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Queen's University
Religious Studies
RELS 331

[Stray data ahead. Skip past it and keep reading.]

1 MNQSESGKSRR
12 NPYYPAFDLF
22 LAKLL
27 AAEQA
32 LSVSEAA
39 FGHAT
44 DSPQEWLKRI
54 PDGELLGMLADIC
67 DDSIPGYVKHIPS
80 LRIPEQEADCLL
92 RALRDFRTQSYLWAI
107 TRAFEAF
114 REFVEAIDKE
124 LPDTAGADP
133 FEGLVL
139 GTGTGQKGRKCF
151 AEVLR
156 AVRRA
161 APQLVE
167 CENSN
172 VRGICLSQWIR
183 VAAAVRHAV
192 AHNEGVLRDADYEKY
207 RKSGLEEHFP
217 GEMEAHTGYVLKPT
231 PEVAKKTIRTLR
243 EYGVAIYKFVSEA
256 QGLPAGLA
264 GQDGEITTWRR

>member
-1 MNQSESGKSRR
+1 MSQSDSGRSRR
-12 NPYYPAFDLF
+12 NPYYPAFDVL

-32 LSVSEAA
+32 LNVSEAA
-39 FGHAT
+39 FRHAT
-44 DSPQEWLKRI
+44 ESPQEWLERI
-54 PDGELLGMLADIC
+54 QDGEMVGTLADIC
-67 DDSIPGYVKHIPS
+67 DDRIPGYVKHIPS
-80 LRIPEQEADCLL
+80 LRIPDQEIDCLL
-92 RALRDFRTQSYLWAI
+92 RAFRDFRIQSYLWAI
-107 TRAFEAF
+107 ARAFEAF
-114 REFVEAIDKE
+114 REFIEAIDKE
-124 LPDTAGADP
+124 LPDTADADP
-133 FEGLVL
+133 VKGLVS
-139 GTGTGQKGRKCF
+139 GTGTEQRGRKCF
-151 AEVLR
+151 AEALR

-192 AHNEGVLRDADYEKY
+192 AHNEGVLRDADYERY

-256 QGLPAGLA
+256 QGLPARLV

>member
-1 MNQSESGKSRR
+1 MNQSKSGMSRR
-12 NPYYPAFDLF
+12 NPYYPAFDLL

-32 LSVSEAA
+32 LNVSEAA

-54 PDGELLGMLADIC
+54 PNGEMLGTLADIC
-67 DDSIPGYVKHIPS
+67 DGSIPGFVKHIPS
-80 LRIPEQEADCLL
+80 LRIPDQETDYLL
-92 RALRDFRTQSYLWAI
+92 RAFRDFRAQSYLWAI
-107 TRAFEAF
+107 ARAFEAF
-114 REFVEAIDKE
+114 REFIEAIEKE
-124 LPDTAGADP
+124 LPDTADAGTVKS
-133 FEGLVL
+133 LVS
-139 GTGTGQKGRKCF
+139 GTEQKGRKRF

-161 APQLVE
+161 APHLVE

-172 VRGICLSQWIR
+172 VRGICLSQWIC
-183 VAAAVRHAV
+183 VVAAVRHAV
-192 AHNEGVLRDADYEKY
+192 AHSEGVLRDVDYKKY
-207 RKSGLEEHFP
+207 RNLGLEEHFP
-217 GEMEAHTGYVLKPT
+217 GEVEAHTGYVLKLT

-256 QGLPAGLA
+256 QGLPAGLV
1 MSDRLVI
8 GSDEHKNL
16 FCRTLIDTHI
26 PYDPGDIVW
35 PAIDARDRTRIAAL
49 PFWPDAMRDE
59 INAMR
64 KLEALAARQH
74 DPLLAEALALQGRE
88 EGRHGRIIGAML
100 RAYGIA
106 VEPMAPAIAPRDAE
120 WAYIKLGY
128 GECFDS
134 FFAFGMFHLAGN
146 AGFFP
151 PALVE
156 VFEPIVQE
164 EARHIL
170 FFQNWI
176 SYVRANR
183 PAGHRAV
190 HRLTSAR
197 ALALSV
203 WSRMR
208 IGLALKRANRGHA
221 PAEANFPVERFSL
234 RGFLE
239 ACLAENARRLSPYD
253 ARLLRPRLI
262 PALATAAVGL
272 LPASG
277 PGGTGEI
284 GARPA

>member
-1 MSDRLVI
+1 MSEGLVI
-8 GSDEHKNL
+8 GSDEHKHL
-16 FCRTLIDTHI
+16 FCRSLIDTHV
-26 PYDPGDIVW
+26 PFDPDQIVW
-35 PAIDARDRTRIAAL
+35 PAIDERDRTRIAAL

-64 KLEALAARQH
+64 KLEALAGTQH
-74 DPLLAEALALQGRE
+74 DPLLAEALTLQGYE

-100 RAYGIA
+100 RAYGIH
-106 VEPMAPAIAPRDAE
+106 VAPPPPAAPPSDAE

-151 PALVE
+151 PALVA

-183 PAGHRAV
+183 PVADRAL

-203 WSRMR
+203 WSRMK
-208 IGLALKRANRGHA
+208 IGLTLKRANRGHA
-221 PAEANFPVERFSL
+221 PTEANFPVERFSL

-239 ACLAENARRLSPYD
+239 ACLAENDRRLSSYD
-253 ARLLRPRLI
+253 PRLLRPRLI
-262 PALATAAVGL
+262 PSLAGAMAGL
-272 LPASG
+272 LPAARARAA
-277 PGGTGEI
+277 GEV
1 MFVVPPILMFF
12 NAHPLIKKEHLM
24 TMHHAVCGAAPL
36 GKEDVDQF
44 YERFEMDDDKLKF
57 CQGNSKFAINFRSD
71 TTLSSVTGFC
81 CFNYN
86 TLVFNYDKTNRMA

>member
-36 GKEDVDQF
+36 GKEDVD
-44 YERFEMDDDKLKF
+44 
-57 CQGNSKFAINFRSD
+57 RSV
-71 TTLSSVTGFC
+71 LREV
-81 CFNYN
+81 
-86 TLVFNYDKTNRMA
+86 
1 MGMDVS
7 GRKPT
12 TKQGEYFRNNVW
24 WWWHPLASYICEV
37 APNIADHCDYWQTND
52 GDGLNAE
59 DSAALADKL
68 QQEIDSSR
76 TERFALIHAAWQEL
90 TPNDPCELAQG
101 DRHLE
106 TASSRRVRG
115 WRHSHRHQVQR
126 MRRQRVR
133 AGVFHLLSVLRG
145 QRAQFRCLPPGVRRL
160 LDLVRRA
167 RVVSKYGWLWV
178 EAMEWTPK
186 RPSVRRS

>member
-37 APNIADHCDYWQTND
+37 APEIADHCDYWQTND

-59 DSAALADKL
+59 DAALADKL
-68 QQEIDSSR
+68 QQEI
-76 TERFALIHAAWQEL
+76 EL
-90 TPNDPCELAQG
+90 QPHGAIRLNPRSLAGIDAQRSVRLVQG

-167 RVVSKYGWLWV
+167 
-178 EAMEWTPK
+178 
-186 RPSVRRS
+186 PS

Midterm Exam Paper – RELS 331 Frankie Tarascio, 06212494 Due: Wednesday Oct. 30, 2013 Question A: The utilization of violence relating to sacrificial ceremonies has been used throughout history in numerous ancient as well as modern religions and cultures as a means of creating human solidarity within communities. Despite each case of such violence being evident in varying time periods and in countries and cultures so far removed from one another, there exists many extremely close parallels in both the reasoning behind the violence as well as the process by which it is conducted. From such varying perspectives as those described in writing by Maurice Bloch, Nancy Jay, and Rene Girard, it can be seen that a single theory of sacrifice and how it affects religion and state can be synthesized. In each case elements of a transcendent purpose and the act of unifying a community can be identified as well as a similar methodology within the act of violence itself. All three writers acknowledge that the main objective of a ritual sacrifice in any culture is to create a sense of unity within a community, usually as a result of a crisis situation (Girard 1986). Within such communities, whether they be religious or ethnic, there exists a social order that governs everyday life. In times of such crisis as war, sickness, or environmental phenomenon, it becomes crucial to the survival of the community to come together and overcome the common “chaotic element” (Bloch 1992). The invasion of this chaotic element, as described by Bloch, Jay, and Girard, is seen as an attack on the social order of the group and becomes a threat to the vitality of the community. To counter the invasion of such a threat, sacrificial ceremonies are used as a way of engaging an intangible element in acts of external aggression and expelling the chaotic danger to social order (Bloch 1992). A sacrifice utilizes a substitute as a way of symbolizing the non-living threat and results in an invigorating sense of human solidarity that strengthens the community (Girard 1986). In the majority of cultures where sacrifice is or was practiced, the idea of transcending the realm of men to reach the divine is present (Jay 1994). Politically, the concept that those in power are the ones to conduct sacrificial ceremonies allows the general public within the community to believe that the state has a special connection to the divine and therefore political social order is maintained. As pointed out by Nancy Jay, this is predominantly true within the Christian Church. Priests are considered to have transcended to the realm of God and are therefore given the right to re-enact the sacrificial ritual of providing believers with the body and blood of Jesus Christ. The Eucharist left by the Lord is seen by Christians as the ultimate sacrifice and helps to maintain apostolic succession within the Church (Jay 1994). By comparing acts of sacrifice in varying communities, similarities in the methodology and practice of the rituals can be clearly seen. In almost all cases, a substitute is chosen such that the group can self-identify with the victim. The Dinkas rely on their belief in a close identification between human and cattle as their substitute while the Buid peoples make a similar connection between human and pigs (Bloch 1992). It could even be seen in Biblical studies in the story of Abraham and Isaac, the exchange of a lamb in the place of a child to be used in sacrifice (Jay 1994). In many cases, a second act of violence in the form of consuming the sacrifice takes place. The consumption of the sacrificed animal allows the community to acquire a new vitality and in many belief systems, take in the divine aspects of the victim as it is being surrendered to a higher power (Bloch 1992). Sacrifice, as outlined by of all three of these writers, can clearly be seen to have a multitude of similar reasoning and ritual process despite the differences in culture. The use of sacrifice as a way to bring a group together in times of need therefore appears to be a standard part of community building and the human psyche. Word Count: 664 Question B1: Othering is a key concept in any discussion relating religion and violence or even just in human violence in general. In order for ordinary humans to commit extreme acts of evil and violence towards one another, there must exist some mental separation between the aggressor and the victim so as to alleviate the aggressor’s guilt at harming one their own species. Othering can refer to any way in which a separation such as this is created, whether it be through the use of cultural differences or assignment of blame towards a particular person/people, it allows for the attacker to believe that the victim deserves to be treated violently. Othering could also be defined as the social death of a victim caused by us versus them thinking and dehumanization (Waller 2002). According to James Waller in his book Becoming Evil, the social death of a victim as a result of othering allows people to create a moral and psychological distance between them and their victim (Waller 2002). By doing this, they are no longer able to perceive the individual person and cannot sympathize with them when violent acts are being committed. The othering of a human could be broken down into three steps; creating a definite grouping and us versus them mentality, dehumanizing the victim, and assigning blame to the victim. A natural part of the human thought process is to place people into social categories by exaggerating similarities within their own group and differences in the other’s community. This is known as the accentuation effect, which makes it easier to distinguish flaws in the victim (Waller 2002). Dehumanization could be as simple as referring to a separate group in an inferior or insulting manner. This was evident in the genocide in Rwanda, when the Hutus would refer to the Tutsi people as “ingenzi”, or insects (Wielenga 2006). This use of language helps to create an image of the other as a demon or animal of some kind and makes it easier to justify acts of violence. Finally, the assignment of blame, whether warranted or not, allows